The Science of Learning: Metacognition

Metacognition is a set of skills that allow us to control and direct our cognitive abilities. Metacognition? Cognition first. I was in my first cognition class as a 30-year-old adult before I had any idea what cognition is. I took the class because cognitive psychology was one of the areas I was required to study in order to obtain a psychology degree – I ended up getting a Ph.D. in cognitive psychology. Cognition refers to our thinking processes – attention (as in attending to something in the brain), memory, problem-solving, and the thinking processes that make up our everyday existence. So, by that definition, metacognitive skills are those skills that enable you to understand, recognize, control and direct your thinking processes.

Metacognitive Development

According to Piaget, metacognitive skills begin to emerge during adolescence. He didn’t call them metacognitive skills but referred to them as a critical part of formal operational thinking (the final stage of his cognitive development model). In this stage, children can begin to apply mental routines to abstract material. In Geiwitz’s example, adolescents can understand and can solve a problem like “If a suitcase can eat four rocks in one day, how many can it eat in two days?” Prior to the rudimentary development of metacognitive skills, a suitcase that eats rocks is an imaginary construct that does not exist in the real world, so children have difficulty understanding how to answer the question as a serious exercise; the content of the problem (its concrete aspects) gets in the way of solving the abstract components of the problem because they are unable to reason in a purely hypothetical way.

As metacognitive skills begin to emerge, young people spend time thinking about thinking (one of the basic definitions of metacognition), however, the exercise is usually one of curiosity rather than one of exploration and understanding. As a result, once a person has developed a rudimentary set of metacognitive skills, that is usually where they stay, developmentally.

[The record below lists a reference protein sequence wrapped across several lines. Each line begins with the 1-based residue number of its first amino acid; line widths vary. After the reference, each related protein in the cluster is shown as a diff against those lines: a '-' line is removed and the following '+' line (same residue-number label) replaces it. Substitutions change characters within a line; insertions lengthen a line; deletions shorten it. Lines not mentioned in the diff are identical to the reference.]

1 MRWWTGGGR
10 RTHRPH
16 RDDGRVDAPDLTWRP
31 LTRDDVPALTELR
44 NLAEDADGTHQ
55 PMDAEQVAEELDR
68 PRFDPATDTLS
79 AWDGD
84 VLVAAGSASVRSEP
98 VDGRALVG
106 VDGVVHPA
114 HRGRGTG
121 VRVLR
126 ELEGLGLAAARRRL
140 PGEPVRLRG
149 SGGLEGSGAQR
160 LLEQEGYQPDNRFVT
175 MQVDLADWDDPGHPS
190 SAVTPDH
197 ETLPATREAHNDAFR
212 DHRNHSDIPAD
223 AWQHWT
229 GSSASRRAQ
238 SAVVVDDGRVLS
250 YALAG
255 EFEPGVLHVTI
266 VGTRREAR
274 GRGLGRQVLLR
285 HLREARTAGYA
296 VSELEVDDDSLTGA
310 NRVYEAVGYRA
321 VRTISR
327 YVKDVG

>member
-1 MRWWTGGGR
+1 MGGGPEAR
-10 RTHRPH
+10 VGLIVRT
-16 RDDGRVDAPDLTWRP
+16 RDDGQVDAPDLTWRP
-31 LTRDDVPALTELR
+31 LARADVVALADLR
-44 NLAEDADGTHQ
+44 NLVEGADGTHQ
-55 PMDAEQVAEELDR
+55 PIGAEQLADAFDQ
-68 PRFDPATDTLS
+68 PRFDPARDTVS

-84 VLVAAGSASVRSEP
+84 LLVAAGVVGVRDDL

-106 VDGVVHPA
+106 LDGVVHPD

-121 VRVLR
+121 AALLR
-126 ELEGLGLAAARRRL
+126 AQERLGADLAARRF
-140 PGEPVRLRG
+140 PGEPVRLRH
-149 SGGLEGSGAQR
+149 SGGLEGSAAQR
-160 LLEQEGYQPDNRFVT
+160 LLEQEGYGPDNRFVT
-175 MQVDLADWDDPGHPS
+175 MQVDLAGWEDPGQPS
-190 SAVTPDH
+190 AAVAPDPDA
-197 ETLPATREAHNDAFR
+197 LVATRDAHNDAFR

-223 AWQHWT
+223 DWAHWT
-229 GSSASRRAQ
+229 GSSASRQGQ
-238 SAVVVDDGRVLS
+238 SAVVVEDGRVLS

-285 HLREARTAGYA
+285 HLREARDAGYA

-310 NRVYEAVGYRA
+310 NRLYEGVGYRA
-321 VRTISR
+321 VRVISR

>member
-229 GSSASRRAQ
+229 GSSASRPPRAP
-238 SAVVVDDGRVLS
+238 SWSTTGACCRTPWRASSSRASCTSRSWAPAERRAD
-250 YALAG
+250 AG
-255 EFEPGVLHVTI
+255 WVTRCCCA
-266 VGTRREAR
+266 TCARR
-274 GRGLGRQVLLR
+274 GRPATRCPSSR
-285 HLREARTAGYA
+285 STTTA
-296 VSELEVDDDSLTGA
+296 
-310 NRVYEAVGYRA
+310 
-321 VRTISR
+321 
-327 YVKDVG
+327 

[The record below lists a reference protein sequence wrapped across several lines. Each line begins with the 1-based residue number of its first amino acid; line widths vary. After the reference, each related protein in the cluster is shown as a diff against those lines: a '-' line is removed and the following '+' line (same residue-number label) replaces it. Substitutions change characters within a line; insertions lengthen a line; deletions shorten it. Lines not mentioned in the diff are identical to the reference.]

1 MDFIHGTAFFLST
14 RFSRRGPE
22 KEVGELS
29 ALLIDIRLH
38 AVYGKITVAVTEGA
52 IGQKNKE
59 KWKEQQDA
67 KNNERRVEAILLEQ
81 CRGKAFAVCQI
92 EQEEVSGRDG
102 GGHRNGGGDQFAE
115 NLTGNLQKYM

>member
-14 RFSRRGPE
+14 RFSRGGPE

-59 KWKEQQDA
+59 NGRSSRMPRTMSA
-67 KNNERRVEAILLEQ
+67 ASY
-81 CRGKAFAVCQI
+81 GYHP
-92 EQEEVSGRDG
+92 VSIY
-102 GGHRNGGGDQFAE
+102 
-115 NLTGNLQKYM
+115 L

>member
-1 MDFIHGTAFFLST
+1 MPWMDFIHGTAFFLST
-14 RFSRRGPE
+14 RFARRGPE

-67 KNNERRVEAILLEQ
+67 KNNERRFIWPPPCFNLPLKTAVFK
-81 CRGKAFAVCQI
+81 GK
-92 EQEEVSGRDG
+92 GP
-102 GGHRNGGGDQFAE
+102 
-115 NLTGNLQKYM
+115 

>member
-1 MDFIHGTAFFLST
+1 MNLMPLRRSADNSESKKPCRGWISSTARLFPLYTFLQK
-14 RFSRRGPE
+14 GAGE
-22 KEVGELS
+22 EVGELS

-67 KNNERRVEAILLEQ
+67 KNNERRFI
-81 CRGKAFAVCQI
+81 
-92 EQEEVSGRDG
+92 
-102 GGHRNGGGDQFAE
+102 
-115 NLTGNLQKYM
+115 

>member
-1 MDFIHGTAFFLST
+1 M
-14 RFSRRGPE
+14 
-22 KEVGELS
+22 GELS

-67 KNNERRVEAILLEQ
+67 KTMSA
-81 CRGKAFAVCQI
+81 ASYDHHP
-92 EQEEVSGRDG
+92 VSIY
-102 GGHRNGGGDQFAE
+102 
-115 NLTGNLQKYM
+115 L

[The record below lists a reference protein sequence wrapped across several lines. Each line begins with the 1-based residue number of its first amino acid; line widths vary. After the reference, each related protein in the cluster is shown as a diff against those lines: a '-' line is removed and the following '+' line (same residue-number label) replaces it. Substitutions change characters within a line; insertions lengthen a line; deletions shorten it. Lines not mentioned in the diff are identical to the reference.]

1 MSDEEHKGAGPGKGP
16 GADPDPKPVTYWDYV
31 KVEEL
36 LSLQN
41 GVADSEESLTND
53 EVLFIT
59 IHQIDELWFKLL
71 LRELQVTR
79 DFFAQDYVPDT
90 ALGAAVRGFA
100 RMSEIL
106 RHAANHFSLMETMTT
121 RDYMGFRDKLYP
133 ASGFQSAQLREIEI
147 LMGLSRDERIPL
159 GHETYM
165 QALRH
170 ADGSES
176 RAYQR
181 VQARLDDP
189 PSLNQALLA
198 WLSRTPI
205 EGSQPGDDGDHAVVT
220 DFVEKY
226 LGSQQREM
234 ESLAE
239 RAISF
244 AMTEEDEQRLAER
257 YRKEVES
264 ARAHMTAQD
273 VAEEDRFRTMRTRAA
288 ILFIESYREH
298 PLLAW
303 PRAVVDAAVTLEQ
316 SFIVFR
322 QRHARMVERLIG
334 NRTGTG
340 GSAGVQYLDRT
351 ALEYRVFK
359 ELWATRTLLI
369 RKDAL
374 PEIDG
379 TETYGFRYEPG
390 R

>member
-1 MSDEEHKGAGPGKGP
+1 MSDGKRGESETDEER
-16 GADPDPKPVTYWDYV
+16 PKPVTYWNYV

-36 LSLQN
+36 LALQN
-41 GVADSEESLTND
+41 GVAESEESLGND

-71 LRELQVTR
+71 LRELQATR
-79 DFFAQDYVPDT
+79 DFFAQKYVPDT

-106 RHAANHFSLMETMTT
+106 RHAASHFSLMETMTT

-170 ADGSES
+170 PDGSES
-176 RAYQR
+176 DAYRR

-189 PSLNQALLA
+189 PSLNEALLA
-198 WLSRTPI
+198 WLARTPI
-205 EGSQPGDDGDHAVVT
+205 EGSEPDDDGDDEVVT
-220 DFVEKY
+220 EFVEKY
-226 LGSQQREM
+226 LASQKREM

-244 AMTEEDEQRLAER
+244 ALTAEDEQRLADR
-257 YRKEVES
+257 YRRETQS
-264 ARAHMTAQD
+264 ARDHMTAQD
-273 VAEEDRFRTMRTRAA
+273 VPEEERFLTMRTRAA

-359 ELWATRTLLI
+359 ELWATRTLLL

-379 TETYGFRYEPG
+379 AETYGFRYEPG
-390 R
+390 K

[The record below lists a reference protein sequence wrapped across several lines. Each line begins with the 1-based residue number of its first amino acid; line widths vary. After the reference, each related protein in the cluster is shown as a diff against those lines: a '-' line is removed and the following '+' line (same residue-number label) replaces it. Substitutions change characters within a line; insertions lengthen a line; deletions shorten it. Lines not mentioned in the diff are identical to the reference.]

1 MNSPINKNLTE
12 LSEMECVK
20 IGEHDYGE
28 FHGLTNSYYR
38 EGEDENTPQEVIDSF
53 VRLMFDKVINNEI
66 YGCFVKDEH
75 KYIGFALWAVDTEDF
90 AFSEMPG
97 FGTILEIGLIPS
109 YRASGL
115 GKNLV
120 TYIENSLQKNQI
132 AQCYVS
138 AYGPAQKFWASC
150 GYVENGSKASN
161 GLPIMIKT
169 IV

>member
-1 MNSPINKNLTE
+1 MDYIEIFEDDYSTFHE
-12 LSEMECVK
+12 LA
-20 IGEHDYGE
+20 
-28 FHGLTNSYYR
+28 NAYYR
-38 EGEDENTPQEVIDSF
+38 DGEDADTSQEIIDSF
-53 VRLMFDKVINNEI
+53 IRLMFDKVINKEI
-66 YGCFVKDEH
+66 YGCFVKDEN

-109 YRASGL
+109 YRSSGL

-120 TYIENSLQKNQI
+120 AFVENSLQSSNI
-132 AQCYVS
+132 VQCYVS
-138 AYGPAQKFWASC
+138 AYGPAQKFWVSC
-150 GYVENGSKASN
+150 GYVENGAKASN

Being able to understand and direct our cognitive processes underlies the ability to understand and direct complex problems in management situations, view problems as an expert, and gain a clearer understanding of complex social and societal interactions. The greater an individual’s metacognitive skills have been developed, the greater the individual is able to direct their cognitive functions in order to direct and manage their interactions in the world around them.

Metacognitive abilities are something that we should foster and develop in our students. During grade school and high school, there are many teachers who feel that it is important to develop a metacognitive skill set. Given that the ability to understand and manipulate completely abstract concepts, this energy should be directed toward cognitive skills and tasks that children are able to do. The responsibility to develop metacognitive abilities lies in higher education.

As one of my areas of research, I looked at how we could measure and begin to develop the most basic metacognitive abilities in first-year university students – knowing what you know and knowing what you don’t know. I worked in a fairly selective school and fully expected that the students would arrive with some basic skills. I have to say that I was shocked when using an a’ signal detection measure to determine their basic metacognitive function, the majority of the students scored a 0.50 – they were simply guessing whether they knew something or not. I was pleasantly surprised to see that after six weeks of practice (one hour a week) their performance had increased to an average of 0.80. They were pretty good at discerning what they knew and what they didn’t know.

In the absence of this most rudimentary skill I am very dubious when I hear about how well the metacognitive abilities of children and youth can be developed using the techniques touted by many educators.

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